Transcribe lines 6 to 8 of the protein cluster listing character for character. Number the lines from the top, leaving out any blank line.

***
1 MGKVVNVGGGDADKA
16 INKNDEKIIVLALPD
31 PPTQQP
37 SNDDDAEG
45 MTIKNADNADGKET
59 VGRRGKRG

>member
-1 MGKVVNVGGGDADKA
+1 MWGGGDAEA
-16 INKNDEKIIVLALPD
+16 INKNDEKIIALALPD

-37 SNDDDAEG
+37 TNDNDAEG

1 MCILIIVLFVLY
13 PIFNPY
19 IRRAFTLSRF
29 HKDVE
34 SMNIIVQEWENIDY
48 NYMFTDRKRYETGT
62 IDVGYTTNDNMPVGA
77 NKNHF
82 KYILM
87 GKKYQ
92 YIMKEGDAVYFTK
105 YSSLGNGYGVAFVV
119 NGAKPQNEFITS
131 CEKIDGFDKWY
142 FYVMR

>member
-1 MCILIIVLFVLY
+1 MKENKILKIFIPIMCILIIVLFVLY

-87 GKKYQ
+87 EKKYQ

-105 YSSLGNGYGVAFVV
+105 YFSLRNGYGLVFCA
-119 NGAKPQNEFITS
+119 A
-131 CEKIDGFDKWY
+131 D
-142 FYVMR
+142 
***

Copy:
59 VGRRGKRG

>member
-1 MGKVVNVGGGDADKA